You have me thinking of little kids at student recitals. The recitals are on a set schedule, and they're not so much for the student as so the teacher can remind the parents what they're paying for. They're NEVER ready for it despite the fact that the last two months have been spent just pounding on the recital piece instead of working on stuff that might better serve them in the long term, and of course they know they suck and they bomb when they get up there. I think it's a horrible thing to do to a little kid and it may put them off from performing for life. If someone had told me I had to get onto a stage when I knew I couldn't play I'd have been outta there... maybe for good.

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Re: Stage fright

Postby Rick Beauregard » Wed Mar 08, 2017 10:38 pm

2handband wrote:
lucy wrote:I think the trouble is a lot of amateur musicians try to perform without enough preparation and then when it doesn't go so well, negatively creeps in. People start to believe they just can't do it successfully, so they may avoid performing, when they should be doing more of it. A vicious circle gets created, with accompanying negative self-talk, helping to create more not so successful performances.


You have me thinking of little kids at student recitals. The recitals are on a set schedule, and they're not so much for the student as so the teacher can remind the parents what they're paying for. They're NEVER ready for it despite the fact that the last two months have been spent just pounding on the recital piece instead of working on stuff that might better serve them in the long term, and of course they know they suck and they bomb when they get up there. I think it's a horrible thing to do to a little kid and it may put them off from performing for life. If someone had told me I had to get onto a stage when I knew I couldn't play I'd have been outta there... maybe for good.


Sounds like you were at my piano recitals in 1960. You're right. It made me quit piano. I convinced myself I had no talent compared to those other kids.
All this time I thought I was making music; it was making me.
2015 Steve Ganz "Solidarity"
1980 Dauphin D30
1962 Fender pre-CBS P-Bass
National Triolian Uke ca.1930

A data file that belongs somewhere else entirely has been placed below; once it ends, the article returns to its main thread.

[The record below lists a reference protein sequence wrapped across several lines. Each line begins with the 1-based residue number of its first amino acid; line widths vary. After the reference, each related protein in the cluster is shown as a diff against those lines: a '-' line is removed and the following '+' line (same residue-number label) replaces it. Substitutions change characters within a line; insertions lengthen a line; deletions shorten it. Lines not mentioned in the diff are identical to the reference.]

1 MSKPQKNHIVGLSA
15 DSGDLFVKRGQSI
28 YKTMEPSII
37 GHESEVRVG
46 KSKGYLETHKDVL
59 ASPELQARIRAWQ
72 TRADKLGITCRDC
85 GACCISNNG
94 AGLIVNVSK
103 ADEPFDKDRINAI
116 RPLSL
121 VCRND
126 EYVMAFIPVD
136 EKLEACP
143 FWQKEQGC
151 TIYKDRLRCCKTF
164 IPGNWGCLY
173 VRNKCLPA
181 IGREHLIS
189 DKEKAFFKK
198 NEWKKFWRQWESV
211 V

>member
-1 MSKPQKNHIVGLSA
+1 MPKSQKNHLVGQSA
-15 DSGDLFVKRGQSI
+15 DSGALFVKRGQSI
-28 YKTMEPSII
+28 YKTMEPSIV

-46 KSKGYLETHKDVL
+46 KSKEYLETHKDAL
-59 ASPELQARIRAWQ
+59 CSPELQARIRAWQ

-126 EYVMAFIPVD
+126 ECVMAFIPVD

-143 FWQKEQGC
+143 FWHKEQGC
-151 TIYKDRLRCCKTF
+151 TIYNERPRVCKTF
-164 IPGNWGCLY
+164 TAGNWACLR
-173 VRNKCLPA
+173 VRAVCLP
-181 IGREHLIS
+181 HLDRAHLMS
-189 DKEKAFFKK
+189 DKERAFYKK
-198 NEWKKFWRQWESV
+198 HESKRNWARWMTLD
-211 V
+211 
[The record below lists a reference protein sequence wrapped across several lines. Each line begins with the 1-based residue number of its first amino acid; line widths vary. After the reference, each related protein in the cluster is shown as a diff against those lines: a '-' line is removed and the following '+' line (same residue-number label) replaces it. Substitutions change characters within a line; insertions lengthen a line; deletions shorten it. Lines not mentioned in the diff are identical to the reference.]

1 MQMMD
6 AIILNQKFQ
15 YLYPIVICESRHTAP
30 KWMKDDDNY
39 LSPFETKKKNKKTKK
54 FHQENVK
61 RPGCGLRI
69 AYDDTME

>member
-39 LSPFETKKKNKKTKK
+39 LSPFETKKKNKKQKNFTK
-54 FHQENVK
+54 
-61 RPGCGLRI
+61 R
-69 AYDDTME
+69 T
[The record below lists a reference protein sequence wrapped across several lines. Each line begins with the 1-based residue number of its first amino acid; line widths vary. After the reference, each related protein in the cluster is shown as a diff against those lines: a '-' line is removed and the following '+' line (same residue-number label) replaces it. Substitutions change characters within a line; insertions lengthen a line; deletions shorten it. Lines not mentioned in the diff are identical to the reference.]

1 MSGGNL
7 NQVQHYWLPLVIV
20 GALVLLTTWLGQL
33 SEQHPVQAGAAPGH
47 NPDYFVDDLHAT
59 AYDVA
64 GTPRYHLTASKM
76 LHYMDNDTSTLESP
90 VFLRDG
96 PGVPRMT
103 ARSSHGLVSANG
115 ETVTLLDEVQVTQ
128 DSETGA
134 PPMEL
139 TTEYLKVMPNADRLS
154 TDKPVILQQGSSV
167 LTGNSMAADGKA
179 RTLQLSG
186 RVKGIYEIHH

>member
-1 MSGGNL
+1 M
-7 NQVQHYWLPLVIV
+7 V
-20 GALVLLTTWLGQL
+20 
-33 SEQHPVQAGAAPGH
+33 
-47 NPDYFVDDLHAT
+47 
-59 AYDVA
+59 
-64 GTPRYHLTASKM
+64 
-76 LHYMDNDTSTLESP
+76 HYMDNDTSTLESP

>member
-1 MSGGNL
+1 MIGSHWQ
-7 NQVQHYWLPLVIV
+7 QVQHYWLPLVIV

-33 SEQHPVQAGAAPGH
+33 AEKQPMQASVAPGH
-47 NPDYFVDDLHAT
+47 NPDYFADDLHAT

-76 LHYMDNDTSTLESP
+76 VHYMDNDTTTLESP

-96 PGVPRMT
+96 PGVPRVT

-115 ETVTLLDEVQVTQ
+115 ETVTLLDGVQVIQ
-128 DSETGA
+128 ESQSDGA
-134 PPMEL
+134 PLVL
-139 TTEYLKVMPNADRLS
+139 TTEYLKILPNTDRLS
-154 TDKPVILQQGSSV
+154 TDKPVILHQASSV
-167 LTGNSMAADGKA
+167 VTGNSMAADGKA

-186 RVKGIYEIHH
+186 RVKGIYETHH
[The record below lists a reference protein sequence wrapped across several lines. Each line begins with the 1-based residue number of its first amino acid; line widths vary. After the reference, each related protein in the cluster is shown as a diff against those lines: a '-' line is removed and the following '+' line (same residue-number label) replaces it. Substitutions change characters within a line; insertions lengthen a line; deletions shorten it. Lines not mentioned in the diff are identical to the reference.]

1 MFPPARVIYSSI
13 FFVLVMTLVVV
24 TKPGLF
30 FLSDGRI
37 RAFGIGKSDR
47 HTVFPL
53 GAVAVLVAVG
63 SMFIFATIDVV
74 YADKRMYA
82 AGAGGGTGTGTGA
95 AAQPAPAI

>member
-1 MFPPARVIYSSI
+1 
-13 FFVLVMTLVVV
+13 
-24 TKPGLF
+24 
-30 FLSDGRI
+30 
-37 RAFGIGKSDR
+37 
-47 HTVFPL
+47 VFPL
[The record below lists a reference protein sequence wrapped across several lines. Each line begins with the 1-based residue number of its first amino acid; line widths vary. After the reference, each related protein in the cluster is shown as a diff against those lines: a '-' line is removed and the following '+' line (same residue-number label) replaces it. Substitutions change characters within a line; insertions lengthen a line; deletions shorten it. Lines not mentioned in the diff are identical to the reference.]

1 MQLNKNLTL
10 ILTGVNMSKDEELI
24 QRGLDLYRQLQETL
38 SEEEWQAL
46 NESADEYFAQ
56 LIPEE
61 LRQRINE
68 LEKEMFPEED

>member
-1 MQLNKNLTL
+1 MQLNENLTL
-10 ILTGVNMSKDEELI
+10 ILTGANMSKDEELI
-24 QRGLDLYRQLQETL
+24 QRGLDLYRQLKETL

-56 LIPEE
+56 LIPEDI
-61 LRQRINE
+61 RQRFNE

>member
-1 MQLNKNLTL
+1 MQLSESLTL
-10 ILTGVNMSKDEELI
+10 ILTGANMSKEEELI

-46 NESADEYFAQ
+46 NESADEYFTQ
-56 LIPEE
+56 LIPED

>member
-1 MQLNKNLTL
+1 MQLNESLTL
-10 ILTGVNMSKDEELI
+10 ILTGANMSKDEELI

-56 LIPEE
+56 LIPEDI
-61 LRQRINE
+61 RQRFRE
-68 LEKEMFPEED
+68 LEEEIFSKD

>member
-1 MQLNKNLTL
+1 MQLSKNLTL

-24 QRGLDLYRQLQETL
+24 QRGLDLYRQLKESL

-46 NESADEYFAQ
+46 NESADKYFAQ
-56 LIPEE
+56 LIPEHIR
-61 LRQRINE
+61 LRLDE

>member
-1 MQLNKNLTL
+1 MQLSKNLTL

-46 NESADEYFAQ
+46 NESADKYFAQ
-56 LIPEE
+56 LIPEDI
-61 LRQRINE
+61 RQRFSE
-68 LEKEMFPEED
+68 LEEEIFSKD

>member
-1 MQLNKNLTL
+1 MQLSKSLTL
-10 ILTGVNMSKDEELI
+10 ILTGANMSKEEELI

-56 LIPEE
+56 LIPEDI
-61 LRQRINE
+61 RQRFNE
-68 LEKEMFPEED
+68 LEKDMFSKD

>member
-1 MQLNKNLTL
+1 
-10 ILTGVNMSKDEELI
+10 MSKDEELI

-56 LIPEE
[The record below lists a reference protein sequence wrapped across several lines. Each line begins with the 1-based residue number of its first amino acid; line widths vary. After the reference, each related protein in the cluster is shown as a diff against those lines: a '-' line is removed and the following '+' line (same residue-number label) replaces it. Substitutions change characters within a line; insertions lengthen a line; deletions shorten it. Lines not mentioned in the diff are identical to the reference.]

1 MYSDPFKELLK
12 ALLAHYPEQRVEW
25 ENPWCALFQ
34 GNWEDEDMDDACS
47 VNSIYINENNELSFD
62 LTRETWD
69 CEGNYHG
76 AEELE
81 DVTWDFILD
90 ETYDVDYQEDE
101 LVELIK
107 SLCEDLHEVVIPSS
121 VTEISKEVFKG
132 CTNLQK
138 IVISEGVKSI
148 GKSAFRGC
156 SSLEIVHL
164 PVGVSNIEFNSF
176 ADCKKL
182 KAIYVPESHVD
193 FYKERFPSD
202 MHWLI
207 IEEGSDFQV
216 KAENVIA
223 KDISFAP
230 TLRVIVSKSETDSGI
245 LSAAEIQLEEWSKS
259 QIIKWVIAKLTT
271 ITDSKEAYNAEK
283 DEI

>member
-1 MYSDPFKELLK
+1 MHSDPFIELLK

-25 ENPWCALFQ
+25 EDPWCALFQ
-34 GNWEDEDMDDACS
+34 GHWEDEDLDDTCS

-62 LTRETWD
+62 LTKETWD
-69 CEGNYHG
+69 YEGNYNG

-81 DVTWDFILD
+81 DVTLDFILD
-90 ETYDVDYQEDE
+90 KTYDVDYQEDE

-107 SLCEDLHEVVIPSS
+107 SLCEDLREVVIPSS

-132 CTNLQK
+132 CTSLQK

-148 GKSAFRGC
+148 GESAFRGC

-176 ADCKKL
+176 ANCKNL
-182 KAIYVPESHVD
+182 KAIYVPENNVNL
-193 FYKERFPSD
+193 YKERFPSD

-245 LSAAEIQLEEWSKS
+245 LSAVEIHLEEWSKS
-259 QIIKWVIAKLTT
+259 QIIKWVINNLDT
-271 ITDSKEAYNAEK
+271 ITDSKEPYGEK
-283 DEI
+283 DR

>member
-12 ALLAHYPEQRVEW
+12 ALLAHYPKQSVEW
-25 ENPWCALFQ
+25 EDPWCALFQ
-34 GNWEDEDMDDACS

Almost as many fly rods as guitars
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_/)

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Re: Stage fright

Postby 2handband » Wed Mar 08, 2017 10:54 pm

Rick Beauregard wrote:
2handband wrote:
lucy wrote:I think the trouble is a lot of amateur musicians try to perform without enough preparation and then when it doesn't go so well, negatively creeps in. People start to believe they just can't do it successfully, so they may avoid performing, when they should be doing more of it. A vicious circle gets created, with accompanying negative self-talk, helping to create more not so successful performances.


You have me thinking of little kids at student recitals. The recitals are on a set schedule, and they're not so much for the student as so the teacher can remind the parents what they're paying for. They're NEVER ready for it despite the fact that the last two months have been spent just pounding on the recital piece instead of working on stuff that might better serve them in the long term, and of course they know they suck and they bomb when they get up there. I think it's a horrible thing to do to a little kid and it may put them off from performing for life. If someone had told me I had to get onto a stage when I knew I couldn't play I'd have been outta there... maybe for good.


Sounds like you were at my piano recitals in 1960. You're right. It made me quit piano. I convinced myself I had no talent compared to those other kids.


I see the stage as kind of a hallowed place. It's for magic to be made by people who are ready to make it, not for scared kids to embarrass themselves in front of their grandparents. You don't need to be a virtuoso to make the magic... but you DO have to have some real music that you can nail every time.

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Re: Stage fright

Postby Smudger5150 » Thu Mar 09, 2017 12:35 pm

2handband wrote:
lucy wrote:
Stephen Kenyon wrote:By regularly playing in public, starting small with carefully planned, successful steps; and by having the attitude that the audience is one's friend, not a bunch of negatively critical enemies.. and by not expecting perfection.

That's a great summary Stephen! Thanks.

I'd also like to echo other people's points about the importance of thorough preparation. Even so, you can never tell exactly how a performance is going to go!


You can't, but one huge tip is that no matter how much you screw up you should make sure you look awesome doing it! I'm serious, actually. If you screw up don't stop for anything (if you have to repeat a section because you forgot the next one for god's sake do it) and continue to look utterly relaxed and oblivious. Smile... this is too much fun to care about a little mistake! Above all else do not tense up. I've seen great players completely freeze and do a terrible show the moment they make their first boo boo and you can't do that! It's over, the moment is gone forever, and just keep it firmly in your mind that the next few moments are going to be AWESOME. Maintaining the right mental attitude is everything. I know it sounds like psycho babble but proven psychology: if you spend five minutes telling yourself how awesome you are before going on, you will probably do a better show. The trick is you have to keep believing it even after you make that first mistake.


For my twopenny-worth, I'd like to add that most of the time, most of the audience don't notice most of the mistakes we make. So from my very limited experience of doing open mic (instrumentals and songs with guitar) rather than concerts, it has been good to be reminded by friends in the audience afterwards that you played well...even when you think you made so many mistakes.